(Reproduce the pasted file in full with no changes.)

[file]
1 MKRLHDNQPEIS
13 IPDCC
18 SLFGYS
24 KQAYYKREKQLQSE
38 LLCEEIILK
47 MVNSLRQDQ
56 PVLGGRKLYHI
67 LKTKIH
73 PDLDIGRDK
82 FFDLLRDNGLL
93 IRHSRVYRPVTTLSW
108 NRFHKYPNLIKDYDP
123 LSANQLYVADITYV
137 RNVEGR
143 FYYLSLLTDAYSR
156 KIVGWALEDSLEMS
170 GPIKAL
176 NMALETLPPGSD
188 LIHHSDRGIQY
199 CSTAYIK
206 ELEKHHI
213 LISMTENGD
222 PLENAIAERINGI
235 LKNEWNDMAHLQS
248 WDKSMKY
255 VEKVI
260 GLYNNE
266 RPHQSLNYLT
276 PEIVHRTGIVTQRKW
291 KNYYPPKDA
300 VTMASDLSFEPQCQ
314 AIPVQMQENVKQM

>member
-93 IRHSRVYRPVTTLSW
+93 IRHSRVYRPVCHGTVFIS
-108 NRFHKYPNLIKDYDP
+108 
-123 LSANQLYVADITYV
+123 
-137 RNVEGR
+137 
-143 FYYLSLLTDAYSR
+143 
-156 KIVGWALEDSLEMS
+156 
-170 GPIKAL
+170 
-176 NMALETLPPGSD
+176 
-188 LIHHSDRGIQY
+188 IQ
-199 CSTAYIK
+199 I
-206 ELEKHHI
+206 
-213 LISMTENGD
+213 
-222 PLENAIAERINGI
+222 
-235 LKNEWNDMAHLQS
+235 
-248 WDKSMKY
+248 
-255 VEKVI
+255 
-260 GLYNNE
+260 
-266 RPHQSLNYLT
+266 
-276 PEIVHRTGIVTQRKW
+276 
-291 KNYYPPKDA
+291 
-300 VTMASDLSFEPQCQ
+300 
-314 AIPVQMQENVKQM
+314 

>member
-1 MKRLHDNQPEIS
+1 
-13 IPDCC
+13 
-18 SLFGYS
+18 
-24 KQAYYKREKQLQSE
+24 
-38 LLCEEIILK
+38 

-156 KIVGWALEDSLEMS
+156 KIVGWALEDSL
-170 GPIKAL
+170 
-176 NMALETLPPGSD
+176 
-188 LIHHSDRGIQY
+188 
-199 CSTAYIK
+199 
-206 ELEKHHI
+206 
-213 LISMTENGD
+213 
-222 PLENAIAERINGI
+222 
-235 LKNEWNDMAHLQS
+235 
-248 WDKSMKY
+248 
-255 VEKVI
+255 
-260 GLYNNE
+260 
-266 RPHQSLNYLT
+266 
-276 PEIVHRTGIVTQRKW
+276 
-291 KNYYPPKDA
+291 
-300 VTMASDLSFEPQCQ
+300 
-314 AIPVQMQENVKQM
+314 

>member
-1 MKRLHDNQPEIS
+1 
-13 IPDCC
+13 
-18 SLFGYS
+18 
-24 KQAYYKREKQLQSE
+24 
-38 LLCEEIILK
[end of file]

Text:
1 MKRLHDNQPEIS
13 IPDCC
18 SLFGYS
24 KQAYYKREKQLQSE
38 LLCEEIILK
47 MVNSLRQDQ
56 PVLGGRKLYHI
67 LKTKIH
73 PDLDIGRDK
82 FFDLLRDNGLL
93 IRHSRVYRPVTTLSW
108 NRFHKYPNLIKDYDP
123 LSANQLYVADITYV
137 RNVEGR
143 FYYLSLLTDAYSR
156 KIVGWALEDSLEMS
170 GPIKAL
176 NMALETLPPGSD
188 LIHHSDRGIQY
199 CSTAYIK
206 ELEKHHI
213 LISMTENGD
222 PLENAIAERINGI
235 LKNEWNDMAHLQS
248 WDKSMKY
255 VEKVI
260 GLYNNE
266 RPHQSLNYLT
276 PEIVHRTGIVTQRKW
291 KNYYPPKDA
300 VTMASDLSFEPQCQ
314 AIPVQMQENVKQM

>member
-93 IRHSRVYRPVTTLSW
+93 IRHSRVYRPVCHGTVFIS
-108 NRFHKYPNLIKDYDP
+108 
-123 LSANQLYVADITYV
+123 
-137 RNVEGR
+137 
-143 FYYLSLLTDAYSR
+143 
-156 KIVGWALEDSLEMS
+156 
-170 GPIKAL
+170 
-176 NMALETLPPGSD
+176 
-188 LIHHSDRGIQY
+188 IQ
-199 CSTAYIK
+199 I
-206 ELEKHHI
+206 
-213 LISMTENGD
+213 
-222 PLENAIAERINGI
+222 
-235 LKNEWNDMAHLQS
+235 
-248 WDKSMKY
+248 
-255 VEKVI
+255 
-260 GLYNNE
+260 
-266 RPHQSLNYLT
+266 
-276 PEIVHRTGIVTQRKW
+276 
-291 KNYYPPKDA
+291 
-300 VTMASDLSFEPQCQ
+300 
-314 AIPVQMQENVKQM
+314 

>member
-1 MKRLHDNQPEIS
+1 
-13 IPDCC
+13 
-18 SLFGYS
+18 
-24 KQAYYKREKQLQSE
+24 
-38 LLCEEIILK
+38 

-156 KIVGWALEDSLEMS
+156 KIVGWALEDSL
-170 GPIKAL
+170 
-176 NMALETLPPGSD
+176 
-188 LIHHSDRGIQY
+188 
-199 CSTAYIK
+199 
-206 ELEKHHI
+206 
-213 LISMTENGD
+213 
-222 PLENAIAERINGI
+222 
-235 LKNEWNDMAHLQS
+235 
-248 WDKSMKY
+248 
-255 VEKVI
+255 
-260 GLYNNE
+260 
-266 RPHQSLNYLT
+266 
-276 PEIVHRTGIVTQRKW
+276 
-291 KNYYPPKDA
+291 
-300 VTMASDLSFEPQCQ
+300 
-314 AIPVQMQENVKQM
+314 

>member
-1 MKRLHDNQPEIS
+1 
-13 IPDCC
+13 
-18 SLFGYS
+18 
-24 KQAYYKREKQLQSE
+24 
-38 LLCEEIILK